Somewhere floating around my home – I believe the upstairs loft, is a somewhat faded picture of a boy in a suit, sitting in the driver’s seat of a British Racing Green 1963 Jaguar E-Type. He has a slight shy smile. It was my 16th birthday, and my father asked me what I would like.
I wanted to rent an E-Type and enjoy it all day. Even called rental companies in the Bay Area to no avail. I guess I was a bit naïve, although Hertz was renting the Shelby GT-350, so why not? There are many stories about that, including the time a customer returned one minus the Shelby-prepared 289 engine and put in some wheezy tired 289 from a pedestrian Ford station wagon.
Needless to say, Hertz didn’t make any money on its “weekend racer”. But it became a legend, so much so that Ford made a commemorative GT350H a few years ago.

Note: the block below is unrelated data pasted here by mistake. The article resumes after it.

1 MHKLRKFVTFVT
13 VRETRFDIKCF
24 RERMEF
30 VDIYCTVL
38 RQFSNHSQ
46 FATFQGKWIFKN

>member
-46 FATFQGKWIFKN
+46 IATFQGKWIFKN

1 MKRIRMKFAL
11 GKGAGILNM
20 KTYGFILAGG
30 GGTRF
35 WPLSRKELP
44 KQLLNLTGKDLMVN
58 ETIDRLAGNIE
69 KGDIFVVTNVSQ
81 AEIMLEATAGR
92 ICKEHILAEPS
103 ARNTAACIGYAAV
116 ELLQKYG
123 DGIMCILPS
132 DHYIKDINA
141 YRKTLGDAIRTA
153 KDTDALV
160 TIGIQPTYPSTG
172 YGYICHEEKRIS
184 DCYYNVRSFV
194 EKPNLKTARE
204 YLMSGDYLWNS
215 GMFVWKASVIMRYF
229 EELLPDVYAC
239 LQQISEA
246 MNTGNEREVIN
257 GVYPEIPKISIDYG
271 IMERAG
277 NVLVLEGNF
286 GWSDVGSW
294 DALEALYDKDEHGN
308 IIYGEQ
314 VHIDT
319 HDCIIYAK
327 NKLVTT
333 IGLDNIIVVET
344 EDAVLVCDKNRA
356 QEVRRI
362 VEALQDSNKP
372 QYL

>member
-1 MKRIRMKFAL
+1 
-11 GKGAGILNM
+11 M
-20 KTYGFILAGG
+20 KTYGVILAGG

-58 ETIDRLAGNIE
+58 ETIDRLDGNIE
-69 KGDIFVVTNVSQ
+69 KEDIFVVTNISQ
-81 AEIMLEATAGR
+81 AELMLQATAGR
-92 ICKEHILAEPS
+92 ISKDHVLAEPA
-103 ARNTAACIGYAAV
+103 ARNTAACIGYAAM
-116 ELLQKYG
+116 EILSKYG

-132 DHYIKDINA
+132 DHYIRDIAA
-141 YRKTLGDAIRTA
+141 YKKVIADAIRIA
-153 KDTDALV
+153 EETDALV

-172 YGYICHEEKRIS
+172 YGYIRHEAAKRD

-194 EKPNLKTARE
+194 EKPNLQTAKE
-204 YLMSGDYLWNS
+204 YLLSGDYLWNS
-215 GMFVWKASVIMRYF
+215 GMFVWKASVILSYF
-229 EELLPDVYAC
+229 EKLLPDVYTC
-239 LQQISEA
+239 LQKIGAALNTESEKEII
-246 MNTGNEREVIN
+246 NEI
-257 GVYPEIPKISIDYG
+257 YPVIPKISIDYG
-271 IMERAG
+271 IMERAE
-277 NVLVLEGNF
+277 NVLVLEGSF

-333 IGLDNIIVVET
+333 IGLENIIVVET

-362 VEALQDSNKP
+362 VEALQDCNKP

I’ve been to a few automotive museums – one, in Danville, is probably world renowned. They have for example one of the 6 Mercedes-Benz 540K Special Roadsters. They have a limousine – very rare – made in the People’s Republic of China used only for high dignitaries like Mao. As far as I know, it is the only one of the handful made that the Chinese let out of the country.
I have tried to get to the Petersen Museum in Los Angeles. Every time I have been through there it has either been closed as normal or closed for remodeling.
If I find myself in Stuttgart (BTW did you know this town is named from older German meaning “Stud Farm? – hence the Porsche logo) – but if there, and I don’t spend a few days to see the Mercedes-Benz and Porsche Museums, take away my gearhead card.
I don’t deserve it.